Jeanette Winterson Interview
How do you put your own stamp on the work of the most famous English writer of all time? How do you cover Shakespeare? That’s the question Hogarth Press is asking some of the best authors working today. Atwood, St Aubyn, Jacobson – they’re all having a crack at novels based on the bard’s work, but it’s Jeanette Winterson who has taken to the stage first. And she hasn’t gone for one of the big names: Hamlet, Othello, or the like. Winterson has chosen to take on one of Shakespeare’s latter works, The Winter’s Tale – seldom performed, and perhaps best known for its stage direction: ‘Exit, pursued by a bear’.
In The Winter’s Tale, King Leonides, the ruler of Sicily, becomes mad with jealousy and decides that his wife, Hermione, is having an affair with the Polixenes, the king of Bohemia and his own childhood friend. Leonides also comes to believe that the baby Hermione is carrying is not his own, and a torrent of rage and revenge is unleashed; until the second act begins, at the light-hearted scene of a sheep-shearing feast. It’s an odd play.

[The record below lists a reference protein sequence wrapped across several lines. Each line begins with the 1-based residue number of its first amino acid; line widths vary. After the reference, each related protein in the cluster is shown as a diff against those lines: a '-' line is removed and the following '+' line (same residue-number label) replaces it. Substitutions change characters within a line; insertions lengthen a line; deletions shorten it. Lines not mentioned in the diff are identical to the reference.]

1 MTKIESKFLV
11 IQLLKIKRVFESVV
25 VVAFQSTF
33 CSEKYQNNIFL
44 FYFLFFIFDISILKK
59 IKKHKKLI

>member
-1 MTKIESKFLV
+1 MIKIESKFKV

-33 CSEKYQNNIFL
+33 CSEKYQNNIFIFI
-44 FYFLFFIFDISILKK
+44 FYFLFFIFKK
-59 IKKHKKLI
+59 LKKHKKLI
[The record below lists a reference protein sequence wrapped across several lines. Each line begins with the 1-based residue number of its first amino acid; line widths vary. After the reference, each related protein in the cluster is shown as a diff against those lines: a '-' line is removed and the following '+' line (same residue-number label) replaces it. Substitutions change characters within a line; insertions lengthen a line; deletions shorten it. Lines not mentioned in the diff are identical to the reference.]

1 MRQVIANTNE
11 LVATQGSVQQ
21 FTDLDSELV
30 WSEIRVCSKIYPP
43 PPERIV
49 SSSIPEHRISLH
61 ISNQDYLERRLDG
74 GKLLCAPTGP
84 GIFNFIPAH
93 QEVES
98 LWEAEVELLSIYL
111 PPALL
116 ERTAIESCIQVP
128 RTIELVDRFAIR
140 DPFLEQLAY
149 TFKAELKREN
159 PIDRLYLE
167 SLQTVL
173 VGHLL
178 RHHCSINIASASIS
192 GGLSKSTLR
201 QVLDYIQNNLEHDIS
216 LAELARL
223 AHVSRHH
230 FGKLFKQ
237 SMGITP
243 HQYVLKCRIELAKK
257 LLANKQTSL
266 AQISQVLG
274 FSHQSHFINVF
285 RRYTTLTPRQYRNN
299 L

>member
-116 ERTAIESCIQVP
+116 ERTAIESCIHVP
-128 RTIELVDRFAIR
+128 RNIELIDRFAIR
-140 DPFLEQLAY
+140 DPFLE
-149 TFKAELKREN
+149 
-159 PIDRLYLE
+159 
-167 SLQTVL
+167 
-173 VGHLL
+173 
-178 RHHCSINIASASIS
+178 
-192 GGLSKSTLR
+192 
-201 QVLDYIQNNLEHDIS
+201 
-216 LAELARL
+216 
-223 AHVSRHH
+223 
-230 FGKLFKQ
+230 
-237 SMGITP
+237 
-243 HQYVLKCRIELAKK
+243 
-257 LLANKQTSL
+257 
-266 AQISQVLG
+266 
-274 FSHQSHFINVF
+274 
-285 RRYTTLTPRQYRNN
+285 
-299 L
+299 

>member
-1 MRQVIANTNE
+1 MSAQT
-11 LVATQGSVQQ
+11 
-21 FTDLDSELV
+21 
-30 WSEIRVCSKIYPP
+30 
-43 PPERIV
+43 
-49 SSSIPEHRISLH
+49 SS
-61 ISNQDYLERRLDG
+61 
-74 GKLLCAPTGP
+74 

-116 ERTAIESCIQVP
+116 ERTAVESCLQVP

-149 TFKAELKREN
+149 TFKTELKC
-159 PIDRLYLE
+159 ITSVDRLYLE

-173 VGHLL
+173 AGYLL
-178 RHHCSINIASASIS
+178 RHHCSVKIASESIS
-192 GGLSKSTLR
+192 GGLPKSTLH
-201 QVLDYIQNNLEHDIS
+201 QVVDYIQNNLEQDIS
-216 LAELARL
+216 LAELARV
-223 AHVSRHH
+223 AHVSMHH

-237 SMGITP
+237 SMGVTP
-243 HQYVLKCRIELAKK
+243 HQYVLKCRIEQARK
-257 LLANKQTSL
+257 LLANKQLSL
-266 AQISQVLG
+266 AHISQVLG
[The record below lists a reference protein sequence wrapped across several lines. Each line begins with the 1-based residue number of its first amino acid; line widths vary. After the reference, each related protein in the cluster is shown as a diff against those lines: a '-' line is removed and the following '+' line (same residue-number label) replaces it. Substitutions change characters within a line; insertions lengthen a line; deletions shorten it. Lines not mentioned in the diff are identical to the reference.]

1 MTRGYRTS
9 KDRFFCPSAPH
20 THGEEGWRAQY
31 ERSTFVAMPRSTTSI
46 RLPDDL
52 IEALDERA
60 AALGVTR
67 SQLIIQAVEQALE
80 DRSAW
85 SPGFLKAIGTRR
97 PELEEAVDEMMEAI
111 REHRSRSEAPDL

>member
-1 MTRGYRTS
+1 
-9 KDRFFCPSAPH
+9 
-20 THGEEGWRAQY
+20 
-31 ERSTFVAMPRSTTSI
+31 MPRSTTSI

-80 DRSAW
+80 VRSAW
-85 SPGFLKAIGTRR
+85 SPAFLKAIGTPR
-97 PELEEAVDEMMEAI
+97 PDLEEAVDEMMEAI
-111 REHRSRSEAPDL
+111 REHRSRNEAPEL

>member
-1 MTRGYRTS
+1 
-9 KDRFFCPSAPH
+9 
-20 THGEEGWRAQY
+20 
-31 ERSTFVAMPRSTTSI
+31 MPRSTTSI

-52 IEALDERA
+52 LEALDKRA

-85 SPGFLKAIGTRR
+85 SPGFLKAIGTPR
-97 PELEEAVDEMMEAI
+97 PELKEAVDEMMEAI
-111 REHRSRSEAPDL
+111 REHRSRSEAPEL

Winterson has moved proceedings to the current day, and looks to explore the motivations behind the actions in her wonderful version: The Gap of Time.
Jeanette Winterson spoke to Sky Kirkham about drama, comedy, and her own personal connection to the play. Originally broadcast 09/06/2016. The Gap of Time is out through Random House.